Labour is committing to create equality in the social security system between the millions of self-employed and other workers.
The party said there were "significant" gaps in the National Insurance framework affecting self-employed people, who make up 15% of the UK workforce.
Shadow work and pensions secretary Debbie Abrahams will tell a conference in London: "In so many ways self-employment is characteristic of both the opportunities and the challenges faced by our society.
"It brings to the individual a combination of great freedom with great risk, an ability to build one's own enterprise or to work flexibly around other priorities, it can offer great prosperity for some, but poverty pay for others.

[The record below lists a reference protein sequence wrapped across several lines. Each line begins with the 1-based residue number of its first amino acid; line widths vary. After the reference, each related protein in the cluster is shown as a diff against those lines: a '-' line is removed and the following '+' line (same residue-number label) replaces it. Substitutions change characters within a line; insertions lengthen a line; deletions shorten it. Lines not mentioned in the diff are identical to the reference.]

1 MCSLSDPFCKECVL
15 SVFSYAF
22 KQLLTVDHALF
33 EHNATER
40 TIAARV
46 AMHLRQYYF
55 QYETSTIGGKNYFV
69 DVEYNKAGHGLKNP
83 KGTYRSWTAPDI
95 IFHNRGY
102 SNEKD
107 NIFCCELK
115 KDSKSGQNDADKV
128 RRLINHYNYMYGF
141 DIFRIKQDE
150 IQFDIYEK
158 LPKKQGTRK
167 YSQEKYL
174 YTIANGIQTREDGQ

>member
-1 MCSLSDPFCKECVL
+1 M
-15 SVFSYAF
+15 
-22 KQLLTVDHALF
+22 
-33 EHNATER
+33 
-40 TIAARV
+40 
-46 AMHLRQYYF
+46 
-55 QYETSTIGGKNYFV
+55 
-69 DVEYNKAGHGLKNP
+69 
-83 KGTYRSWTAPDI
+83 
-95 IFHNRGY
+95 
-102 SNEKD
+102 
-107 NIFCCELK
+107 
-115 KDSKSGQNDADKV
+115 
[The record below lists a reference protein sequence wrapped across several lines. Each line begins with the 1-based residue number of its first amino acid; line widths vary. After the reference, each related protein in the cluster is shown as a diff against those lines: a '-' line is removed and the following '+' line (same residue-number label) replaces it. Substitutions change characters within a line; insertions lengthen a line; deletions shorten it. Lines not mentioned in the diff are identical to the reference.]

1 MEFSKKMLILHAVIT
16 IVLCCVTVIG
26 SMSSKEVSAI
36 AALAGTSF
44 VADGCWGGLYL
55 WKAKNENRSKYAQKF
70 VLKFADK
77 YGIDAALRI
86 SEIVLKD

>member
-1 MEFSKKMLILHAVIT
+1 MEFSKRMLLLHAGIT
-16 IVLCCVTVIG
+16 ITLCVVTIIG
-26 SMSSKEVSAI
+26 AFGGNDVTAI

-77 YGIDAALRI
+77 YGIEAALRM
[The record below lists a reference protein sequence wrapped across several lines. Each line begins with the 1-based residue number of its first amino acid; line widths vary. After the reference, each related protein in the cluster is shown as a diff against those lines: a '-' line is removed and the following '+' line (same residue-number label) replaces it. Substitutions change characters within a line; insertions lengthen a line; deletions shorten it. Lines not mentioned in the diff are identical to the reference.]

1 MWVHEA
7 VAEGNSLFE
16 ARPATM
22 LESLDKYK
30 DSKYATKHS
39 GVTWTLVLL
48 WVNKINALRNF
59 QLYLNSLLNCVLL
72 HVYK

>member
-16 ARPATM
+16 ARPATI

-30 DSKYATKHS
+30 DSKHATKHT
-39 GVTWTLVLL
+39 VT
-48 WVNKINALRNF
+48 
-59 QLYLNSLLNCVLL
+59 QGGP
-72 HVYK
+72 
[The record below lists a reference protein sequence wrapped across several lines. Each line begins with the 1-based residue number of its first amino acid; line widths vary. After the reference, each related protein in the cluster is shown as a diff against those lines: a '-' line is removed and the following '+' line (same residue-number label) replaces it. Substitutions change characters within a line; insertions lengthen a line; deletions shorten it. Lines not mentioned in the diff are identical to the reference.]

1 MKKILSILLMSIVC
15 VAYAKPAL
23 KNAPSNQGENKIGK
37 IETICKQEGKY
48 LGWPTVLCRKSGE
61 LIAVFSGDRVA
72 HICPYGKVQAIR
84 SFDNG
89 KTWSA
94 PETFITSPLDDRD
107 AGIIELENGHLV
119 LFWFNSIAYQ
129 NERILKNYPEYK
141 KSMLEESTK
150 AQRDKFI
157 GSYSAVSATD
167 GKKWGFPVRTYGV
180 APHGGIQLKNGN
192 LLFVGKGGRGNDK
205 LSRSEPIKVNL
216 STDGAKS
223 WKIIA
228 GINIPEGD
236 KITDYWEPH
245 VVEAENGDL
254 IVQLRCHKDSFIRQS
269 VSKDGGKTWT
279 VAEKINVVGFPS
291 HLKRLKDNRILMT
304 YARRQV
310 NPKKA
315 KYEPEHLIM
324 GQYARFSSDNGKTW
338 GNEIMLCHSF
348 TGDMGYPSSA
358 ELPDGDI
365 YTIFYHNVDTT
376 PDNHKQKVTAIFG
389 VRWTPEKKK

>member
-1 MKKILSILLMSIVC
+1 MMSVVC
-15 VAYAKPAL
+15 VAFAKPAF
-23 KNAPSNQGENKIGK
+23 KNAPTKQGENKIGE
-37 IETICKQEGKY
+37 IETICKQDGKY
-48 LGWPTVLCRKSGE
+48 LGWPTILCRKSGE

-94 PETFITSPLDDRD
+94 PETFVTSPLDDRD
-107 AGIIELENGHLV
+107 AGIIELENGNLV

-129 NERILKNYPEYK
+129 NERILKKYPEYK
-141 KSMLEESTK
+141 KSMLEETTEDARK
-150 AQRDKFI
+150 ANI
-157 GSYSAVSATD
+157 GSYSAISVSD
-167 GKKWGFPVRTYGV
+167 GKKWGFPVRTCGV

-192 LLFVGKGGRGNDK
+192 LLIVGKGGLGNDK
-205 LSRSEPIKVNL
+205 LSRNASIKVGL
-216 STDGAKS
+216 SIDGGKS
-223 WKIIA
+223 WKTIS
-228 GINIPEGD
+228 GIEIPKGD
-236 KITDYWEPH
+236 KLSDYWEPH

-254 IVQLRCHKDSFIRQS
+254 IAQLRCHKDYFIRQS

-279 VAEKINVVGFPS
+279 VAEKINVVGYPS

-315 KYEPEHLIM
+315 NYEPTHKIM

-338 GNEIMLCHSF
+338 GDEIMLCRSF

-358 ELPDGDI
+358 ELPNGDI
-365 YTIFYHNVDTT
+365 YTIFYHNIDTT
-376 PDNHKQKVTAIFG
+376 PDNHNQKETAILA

"We have a huge opportunity to change the way we work, harnessing digital communication to make a living in a way that suits each of us.
"I believe that there are five tests that any policy looking to strengthen social security for the self-employed must meet.
"Tests of adequacy, fairness, equality, responsibility, and respect for mutually re-enforcing principles of contribution, universalism and means-testing in our social security system."
She pledged that Labour will address issues such as self-employed workers not being eligible for sick pay or paternity pay.